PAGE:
Posted on March 28 2007
Apparently, if it acts like a Westslope cutthroat, it is a Westslope cutthroat, at least in the minds of the U.S. court.
Siding with the U.S. Fish and Wildlife Service, which favored including hybrid cutthroats in the total count of Westslope cuts in determining whether the fish deserves further protection, on Monday U.S. District Judge Emmett G. Sullivan denied the multi-year effort of various conservation groups and noted fly fisher Bud Lilly to gain Endangered status for pure-strain cuts. “‘We don’t have any immediate plans to appeal it,’ said Sean Regnerus, water program coordinator for American Wildlands, a national group based in Bozeman and one of several that sought the listing.” From an article by the Associated Press.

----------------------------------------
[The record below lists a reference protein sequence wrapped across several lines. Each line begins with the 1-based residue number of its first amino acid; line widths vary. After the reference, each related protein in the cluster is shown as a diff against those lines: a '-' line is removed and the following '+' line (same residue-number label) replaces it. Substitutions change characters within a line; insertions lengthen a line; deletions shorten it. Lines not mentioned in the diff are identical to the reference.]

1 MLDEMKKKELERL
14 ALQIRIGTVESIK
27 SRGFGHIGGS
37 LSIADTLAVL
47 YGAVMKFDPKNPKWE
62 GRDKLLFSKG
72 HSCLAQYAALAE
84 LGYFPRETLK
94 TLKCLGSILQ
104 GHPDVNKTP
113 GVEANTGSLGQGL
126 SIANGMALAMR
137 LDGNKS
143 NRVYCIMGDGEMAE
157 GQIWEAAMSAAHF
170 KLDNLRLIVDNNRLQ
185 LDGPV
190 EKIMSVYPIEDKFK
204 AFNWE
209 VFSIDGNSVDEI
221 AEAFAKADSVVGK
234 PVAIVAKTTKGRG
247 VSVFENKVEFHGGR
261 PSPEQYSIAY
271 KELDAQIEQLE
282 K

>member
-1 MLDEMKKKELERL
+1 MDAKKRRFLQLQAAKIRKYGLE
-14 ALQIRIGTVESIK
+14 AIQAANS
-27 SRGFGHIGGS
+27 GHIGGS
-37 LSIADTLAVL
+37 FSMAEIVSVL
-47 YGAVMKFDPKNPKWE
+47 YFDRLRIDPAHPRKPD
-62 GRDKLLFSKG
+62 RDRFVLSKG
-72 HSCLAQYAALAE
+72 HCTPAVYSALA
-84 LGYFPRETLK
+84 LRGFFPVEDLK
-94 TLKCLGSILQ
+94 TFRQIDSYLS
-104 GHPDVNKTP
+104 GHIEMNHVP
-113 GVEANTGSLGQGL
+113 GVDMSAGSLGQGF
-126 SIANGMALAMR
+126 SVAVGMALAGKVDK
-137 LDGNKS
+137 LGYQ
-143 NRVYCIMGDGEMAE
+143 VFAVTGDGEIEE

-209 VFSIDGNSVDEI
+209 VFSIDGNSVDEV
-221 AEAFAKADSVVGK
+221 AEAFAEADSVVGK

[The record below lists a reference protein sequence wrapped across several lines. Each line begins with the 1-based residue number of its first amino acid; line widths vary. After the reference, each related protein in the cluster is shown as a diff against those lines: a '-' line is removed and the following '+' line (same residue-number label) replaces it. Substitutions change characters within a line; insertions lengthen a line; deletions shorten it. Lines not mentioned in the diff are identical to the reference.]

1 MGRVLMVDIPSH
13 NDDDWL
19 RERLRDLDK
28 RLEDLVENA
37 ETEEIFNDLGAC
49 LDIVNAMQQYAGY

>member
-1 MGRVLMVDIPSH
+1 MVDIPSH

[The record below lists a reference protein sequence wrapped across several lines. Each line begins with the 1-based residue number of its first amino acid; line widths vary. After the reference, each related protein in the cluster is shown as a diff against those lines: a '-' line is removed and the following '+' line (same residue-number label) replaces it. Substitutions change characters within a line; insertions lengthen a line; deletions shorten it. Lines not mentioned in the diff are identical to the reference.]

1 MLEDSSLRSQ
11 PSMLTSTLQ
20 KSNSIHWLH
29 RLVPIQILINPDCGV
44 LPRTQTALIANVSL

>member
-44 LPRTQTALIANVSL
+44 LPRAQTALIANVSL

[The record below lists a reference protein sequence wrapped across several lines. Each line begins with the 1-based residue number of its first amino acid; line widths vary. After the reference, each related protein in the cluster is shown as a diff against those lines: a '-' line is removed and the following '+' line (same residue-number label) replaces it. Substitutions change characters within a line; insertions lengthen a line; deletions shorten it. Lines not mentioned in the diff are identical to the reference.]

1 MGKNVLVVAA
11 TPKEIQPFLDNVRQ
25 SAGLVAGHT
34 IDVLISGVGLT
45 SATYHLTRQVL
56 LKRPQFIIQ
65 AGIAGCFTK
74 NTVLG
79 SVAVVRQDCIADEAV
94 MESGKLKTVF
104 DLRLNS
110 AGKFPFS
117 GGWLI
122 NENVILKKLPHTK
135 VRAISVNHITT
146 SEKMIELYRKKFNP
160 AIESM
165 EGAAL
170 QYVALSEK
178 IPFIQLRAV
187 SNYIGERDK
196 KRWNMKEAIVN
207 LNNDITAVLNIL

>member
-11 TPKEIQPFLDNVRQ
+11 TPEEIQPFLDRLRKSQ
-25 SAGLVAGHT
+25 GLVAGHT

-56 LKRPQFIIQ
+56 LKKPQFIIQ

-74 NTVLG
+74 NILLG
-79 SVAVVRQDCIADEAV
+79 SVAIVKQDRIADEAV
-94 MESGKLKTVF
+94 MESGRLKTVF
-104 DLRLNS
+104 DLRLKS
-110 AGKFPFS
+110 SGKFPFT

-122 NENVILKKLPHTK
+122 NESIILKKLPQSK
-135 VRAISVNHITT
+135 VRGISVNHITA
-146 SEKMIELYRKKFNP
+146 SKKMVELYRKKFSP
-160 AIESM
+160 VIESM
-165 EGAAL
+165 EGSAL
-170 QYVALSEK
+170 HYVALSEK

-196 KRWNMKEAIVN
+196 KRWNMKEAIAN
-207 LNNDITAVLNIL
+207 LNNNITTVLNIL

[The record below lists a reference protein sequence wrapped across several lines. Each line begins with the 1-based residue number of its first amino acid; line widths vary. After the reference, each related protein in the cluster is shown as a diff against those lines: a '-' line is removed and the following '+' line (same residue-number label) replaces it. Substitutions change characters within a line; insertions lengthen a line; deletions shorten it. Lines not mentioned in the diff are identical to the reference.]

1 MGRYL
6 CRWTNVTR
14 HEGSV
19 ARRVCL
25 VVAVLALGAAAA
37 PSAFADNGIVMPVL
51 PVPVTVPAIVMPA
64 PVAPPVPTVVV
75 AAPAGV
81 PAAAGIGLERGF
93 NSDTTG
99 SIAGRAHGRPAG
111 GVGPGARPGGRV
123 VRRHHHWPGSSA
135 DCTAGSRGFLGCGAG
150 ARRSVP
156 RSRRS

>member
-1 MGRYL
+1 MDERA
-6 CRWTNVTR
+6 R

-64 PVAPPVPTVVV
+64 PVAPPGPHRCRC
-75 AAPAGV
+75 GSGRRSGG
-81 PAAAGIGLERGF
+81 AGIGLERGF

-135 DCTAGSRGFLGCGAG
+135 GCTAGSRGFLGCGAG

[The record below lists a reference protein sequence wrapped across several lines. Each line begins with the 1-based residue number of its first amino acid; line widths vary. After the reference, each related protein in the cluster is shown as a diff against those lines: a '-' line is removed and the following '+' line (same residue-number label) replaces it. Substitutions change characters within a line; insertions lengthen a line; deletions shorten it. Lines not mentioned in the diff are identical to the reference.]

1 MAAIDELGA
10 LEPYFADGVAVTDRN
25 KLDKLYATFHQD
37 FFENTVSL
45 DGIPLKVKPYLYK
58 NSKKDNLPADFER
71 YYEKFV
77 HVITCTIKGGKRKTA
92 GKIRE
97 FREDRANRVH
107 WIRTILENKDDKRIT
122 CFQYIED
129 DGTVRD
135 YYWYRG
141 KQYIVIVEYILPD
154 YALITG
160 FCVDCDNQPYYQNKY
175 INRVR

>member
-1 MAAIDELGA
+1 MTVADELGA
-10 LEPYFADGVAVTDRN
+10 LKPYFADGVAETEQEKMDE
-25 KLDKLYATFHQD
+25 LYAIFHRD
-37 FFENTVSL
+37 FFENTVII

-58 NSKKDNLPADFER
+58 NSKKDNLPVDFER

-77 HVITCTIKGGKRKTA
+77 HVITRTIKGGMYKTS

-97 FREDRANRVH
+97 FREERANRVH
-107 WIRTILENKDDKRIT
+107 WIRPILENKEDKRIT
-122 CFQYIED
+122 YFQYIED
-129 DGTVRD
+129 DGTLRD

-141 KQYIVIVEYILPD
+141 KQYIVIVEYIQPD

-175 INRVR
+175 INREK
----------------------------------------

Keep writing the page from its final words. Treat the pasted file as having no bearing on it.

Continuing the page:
For some background on why the U.S. Fish and Wildlife Service has opposed Endangered status for the Westslope cutthroat, you can read this August 2003 press release on the FWS Web site, which states: “The Service based its finding on information contained in a 1999 status review as well as a 2003 updated status report prepared by the fish and game departments of the States of Idaho, Montana, Oregon, and Washington, and the U.S. Forest Service. That report confirms that westslope cutthroat trout populations currently occupy 33,500 of its historic stream miles (59 percent) in the United States and genetically pure populations inhabit approximately 3,500 stream miles (57 percent of tested stream miles; 10 percent of occupied miles) and may inhabit as many as 12,600 miles of stream in which no potentially hybridizing fishes occur. Many of these genetically-pure populations of the fish are found in habitats protected by natural barriers preventing interbreeding with other trout subspecies.”